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Two of a kind: Architecture and design in the 20th Century and afterwards

Let us talk about architects and designers. About architecture and design.

They come from the same family but are not siblings.

Perhaps cousins. Nevertheless, when they come together, they create a spirituous union of wills and discoveries.

Whenever they follow similar methods and project their ideas together, everyone wins – not just the project owners, but also the people that envisage, design and experience the project, and ultimately also those who benefit from it.

Having different origins and consolidation times, these two subjects have operational concepts that, although not equal, share common grounds and have great proximity.

Dots, lines and colours are just some of the many “ingredients” that structure the materialization of ideas from these two worlds.

Nowadays, we are living very challenging times due to the multitude of influences and directions, and also because we are simultaneously actors and spectators. The very relation with innovation and progress is diffuse. Exactly like it was during the Industrial Revolution and throughout the long journey since then until now.

Let us recall the positions of Ruskin and Morris, both of them arising from the Arts and Crafts movement and who had the worst possible reaction to the arrival of machines. They imagined that such machines would threaten the prominence of craftwork, and result in the unemployment of many workers, whom would then be subject to a horrible condition of exploitation.

Such was the paradigm in Chaplin’s unforgettable movie “Modern Times”.

History never repeats itself, but nowadays, in times of constantly shifting borders, we witness some connection points with those times. Anguish is the common denominator, possessing, however, new makings.

On the other hand, speed is the “moto” of our modern times, one that crushes everything in its path. The liquid cities, the augmented realities and the new paradigms create new challenges every day.

This unavoidable juxtaposition of memories, both past and future, has been analysed by Icograda (International Council of Graphic Design Associations), whose presented proposals have had little impact amongst us – even though Portugal during the nineties was part of its administration, and regardless of the international congress on design hosted by Gulbenkian.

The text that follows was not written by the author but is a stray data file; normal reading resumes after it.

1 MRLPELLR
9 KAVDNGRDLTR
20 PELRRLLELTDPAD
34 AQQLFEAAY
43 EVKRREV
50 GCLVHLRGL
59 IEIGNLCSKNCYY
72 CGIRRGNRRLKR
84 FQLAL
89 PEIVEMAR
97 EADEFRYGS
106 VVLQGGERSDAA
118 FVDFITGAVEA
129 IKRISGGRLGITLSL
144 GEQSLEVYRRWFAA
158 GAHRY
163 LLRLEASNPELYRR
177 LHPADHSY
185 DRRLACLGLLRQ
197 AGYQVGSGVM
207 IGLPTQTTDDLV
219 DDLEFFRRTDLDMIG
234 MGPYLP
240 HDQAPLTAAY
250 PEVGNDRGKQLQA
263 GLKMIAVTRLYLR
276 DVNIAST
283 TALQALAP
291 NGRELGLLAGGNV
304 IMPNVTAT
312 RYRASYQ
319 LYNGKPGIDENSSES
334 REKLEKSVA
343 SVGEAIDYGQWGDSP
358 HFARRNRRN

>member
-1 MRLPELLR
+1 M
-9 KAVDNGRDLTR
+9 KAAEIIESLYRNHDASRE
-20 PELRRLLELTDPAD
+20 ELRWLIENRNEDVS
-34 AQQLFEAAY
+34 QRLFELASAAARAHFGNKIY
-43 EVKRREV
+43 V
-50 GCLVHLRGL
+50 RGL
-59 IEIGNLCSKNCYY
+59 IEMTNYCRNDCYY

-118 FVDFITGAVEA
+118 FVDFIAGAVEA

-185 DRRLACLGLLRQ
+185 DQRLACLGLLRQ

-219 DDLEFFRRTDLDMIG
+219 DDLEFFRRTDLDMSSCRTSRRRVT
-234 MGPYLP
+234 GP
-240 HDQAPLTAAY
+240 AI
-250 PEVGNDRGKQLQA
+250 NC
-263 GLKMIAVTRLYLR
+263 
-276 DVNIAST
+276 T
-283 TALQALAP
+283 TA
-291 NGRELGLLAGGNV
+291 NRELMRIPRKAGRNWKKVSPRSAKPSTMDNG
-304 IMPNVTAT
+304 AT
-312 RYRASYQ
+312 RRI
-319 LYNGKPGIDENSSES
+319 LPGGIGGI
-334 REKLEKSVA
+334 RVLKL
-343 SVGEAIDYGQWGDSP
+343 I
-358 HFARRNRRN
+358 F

Traditionally, the World Graphics Day – celebrated on the 27th of April – is meant to draw attention to this subject, which has had uneven, yet stimulating, developments, depending on the latitudes.

If we pay attention, we find ever more strong relations of (good) proximity and (good) dialogue between architecture and design, which had a decisive boost during the thirties due to Bauhaus, and afterwards, during the fifties, due to the Ulm School, also in Germany, the latter a continuer of that legacy, although a less important one. Bauhaus under the direction of Walter Gropius, and Ulm with the inspiration of Max Bill. These were paramount experiences on these elective and so essential relations, for they have questioned, studied and influenced the coming generations.

However, this does not apply only between these two subjects. Art has always been transversally present in this matter, just like fashion had already sought to do with great autonomy, as well as with the know-how to materialize drawings and models that tried to reach new horizons. It is, nonetheless, an arrival point of a whole conceptual process. The always radical proposals coming out if these two schools have often unsettled the mainstream ideas of that time, having dealt with enormous pressures and unfair policies. Even today, the postulates arising from Bauhaus still stumble upon the misunderstandings of preconceived ideas. A good example of this are the studies and proposals of colour. Itten and Albers have decisively influenced our understanding of this complex universe, having met resistance against its incorporation in teaching and in professional practices.

But, after all, this is why commemorative dates are there for.

They help us to remind and discover, allowing us to see and be seen in a plural, polysemic and truly stimulating subject.

Like Paul Rand used to say: “because design is everything. Everything!”

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